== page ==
The Sikorski set: the Polish foreign minister has locked horns with Cameron - but their history goes back to the Bullingdon Club

Joy Lo Dico traces an Establishment power clique from the Bullingdon Club to Brussels

    The week began badly when, on Monday, the Polish magazine Wprost released secretly recorded tapes, on them the Polish foreign minister Radek Sikorski's linguistically florid appraisal of Cameron's Europe policies. "It's either a very badly thought-through move, or, not for the first time, a kind of incompetence in European affairs," he began politely. And then, "remember? He f**ked up the fiscal pact [of 2011]. He f**ked it up."

    That kind of criticism might have graced fewer of the front pages had it come from another European minister. But Sikorski and David Cameron are both Eighties Oxford University boys, both Bullingdon clubbers who ran with the same set of friends and came out of the same intellectual crucible. To this day Sikorski still moves easily through British political circles: he had lunch with Michael Gove last week and remains good friends with Boris Johnson.

    Sikorski's criticism shows up Cameron's flaws on the international stage. Though they share the same social fabric, "I wouldn't say they were cut from the same cloth politically," says Ed Lucas, The Economist's senior editor and an old friend of Sikorski. "Cameron has a rather shallow understanding of Europe. Boris at least has his roots in classical European civilisation." And Sikorski's are right at the heart of it.

    Sikorski arrived in Oxford in 1982 and played the part of the English gent. "He was more English than the English," says one contemporary, journalist Rachel Johnson. He had excellent English, welltailored suits and even a penchant for bow-ties. He earned himself the nickname "Radish" and hung out with Gottfried von Bismarck.

    The young Pole was swept into the Bullingdon Club — the drinking club that Cameron would also join a few years later — by the future Mayor of London. "I vividly remember the night of my election to the Bullingdon, which happened as I was asleep in my room in Walton Street," Sikorski told Andrew Gimson for his book Boris: The Rise of Boris Johnson. "In the middle of the night a dozen screaming figures burst in to my room and demolished it completely. I vividly remember Boris, a very solid and friendly man, saying, 'Congratulations, man. You've been elected'." Also in the gang was colourful Old Etonian Darius Guppy, who would become a longstanding friend.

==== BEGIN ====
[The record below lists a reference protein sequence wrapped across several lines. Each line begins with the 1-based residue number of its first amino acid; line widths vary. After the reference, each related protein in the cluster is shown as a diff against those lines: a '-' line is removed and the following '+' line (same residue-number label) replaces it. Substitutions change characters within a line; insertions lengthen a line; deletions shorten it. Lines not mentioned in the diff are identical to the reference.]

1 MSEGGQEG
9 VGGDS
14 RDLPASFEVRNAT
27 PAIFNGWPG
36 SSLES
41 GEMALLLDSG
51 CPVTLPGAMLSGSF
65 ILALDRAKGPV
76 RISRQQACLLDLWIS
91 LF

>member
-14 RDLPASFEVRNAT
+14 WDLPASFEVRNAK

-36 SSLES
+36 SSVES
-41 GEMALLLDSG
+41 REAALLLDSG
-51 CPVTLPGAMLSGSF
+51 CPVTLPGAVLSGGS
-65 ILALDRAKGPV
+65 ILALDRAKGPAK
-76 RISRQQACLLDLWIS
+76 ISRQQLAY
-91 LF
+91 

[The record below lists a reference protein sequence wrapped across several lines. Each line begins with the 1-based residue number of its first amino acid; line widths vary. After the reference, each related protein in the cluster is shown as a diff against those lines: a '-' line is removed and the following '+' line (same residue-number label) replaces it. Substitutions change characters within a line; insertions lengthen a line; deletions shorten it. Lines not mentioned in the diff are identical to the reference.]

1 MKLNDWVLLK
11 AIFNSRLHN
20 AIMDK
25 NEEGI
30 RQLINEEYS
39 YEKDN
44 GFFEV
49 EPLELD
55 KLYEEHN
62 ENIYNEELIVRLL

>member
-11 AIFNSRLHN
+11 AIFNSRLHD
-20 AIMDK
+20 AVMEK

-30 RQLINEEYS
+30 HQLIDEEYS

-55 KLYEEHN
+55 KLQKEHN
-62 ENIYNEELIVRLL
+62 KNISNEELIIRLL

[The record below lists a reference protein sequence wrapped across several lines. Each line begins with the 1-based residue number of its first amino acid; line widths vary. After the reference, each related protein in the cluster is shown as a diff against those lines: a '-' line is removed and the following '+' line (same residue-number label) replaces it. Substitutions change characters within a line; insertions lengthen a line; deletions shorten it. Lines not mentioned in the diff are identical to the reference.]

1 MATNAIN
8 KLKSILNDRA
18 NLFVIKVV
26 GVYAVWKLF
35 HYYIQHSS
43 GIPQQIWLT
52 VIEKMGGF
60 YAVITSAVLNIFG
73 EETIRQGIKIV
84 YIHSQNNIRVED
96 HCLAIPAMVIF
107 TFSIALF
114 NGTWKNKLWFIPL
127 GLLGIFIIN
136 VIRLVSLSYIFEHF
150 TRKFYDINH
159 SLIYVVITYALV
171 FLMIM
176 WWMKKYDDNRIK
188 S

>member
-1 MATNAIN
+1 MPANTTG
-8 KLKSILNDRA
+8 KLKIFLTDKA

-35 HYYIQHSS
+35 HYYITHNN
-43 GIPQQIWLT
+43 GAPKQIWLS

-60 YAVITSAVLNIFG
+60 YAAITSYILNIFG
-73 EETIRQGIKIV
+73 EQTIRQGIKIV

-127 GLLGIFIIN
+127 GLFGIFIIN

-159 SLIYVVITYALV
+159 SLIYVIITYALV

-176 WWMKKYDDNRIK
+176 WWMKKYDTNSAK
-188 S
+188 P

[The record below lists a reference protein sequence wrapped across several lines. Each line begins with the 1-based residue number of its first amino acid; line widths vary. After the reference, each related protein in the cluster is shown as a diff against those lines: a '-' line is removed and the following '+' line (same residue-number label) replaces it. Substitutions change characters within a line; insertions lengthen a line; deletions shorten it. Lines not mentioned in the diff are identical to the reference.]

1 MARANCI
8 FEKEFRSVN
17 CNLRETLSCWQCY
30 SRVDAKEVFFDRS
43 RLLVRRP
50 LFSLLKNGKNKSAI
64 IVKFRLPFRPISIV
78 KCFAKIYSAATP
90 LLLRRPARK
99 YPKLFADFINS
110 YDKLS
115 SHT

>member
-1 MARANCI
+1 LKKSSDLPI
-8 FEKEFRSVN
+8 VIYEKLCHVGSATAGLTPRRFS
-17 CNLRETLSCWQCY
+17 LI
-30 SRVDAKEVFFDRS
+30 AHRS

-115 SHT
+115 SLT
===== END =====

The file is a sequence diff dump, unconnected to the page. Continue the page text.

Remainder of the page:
Britain was rocked by race riots and miners' strikes in the early Eighties but in Oxford a new hedonism was in full swing. Nigella Lawson was portered in a sedan chair, while Olivia Channon, daughter of Trade and Industry Secretary Paul Channon, overdosed and died from a cocktail of champagne, sherry and heroin at von Bismarck's rooms after her finals in 1986 — the end of the party for the gilded youth.

    But while Sikorski looked the part, his English gent "act" didn't convince all. Gimson says that: "By Guppy's account some of the members did not want Sikorski because he was a foreigner and, as they put it, 'not suitable material'." Toby Young, also at Oxford, described him as "like some Ruritanian duke in a 1930s movie who, just at the point of marrying Greta Garbo, is exposed as an encyclopedia salesman from Seattle".

    Sikorski's image was helped by sharing a surname with the former Polish prime minister, who led the government in exile during the Second World War after the German invasion of Poland. It is an assumption (still held) that he was a grandson of General Sikorski, an association friends at Oxford don't recall him disavowing. If they were related, it was distantly. Sikorski, the son of two architects raised on a housing estate, donned his first pair of political boots as a student leader in the Solidarnosc movement, against communist rule, before coming to London in 1981.

    Tales that he was funded by the CIA also seem tosh. Ed Lucas says it was the rather more banal acronym Ilea, the Inner London Education Authority, that doled out the grant, and as Sikorski was a political refugee after martial law had been imposed in Poland at the end of 1981, he qualified.

    AT OXFORD he came under the wing of Zbigniew Pelczynski, a wartime émigré from Poland who was a professor of philosophy at Pembroke and worked on bringing Polish students into British universities — he also counts current Hungarian prime minister Viktor Orbán as a protégé.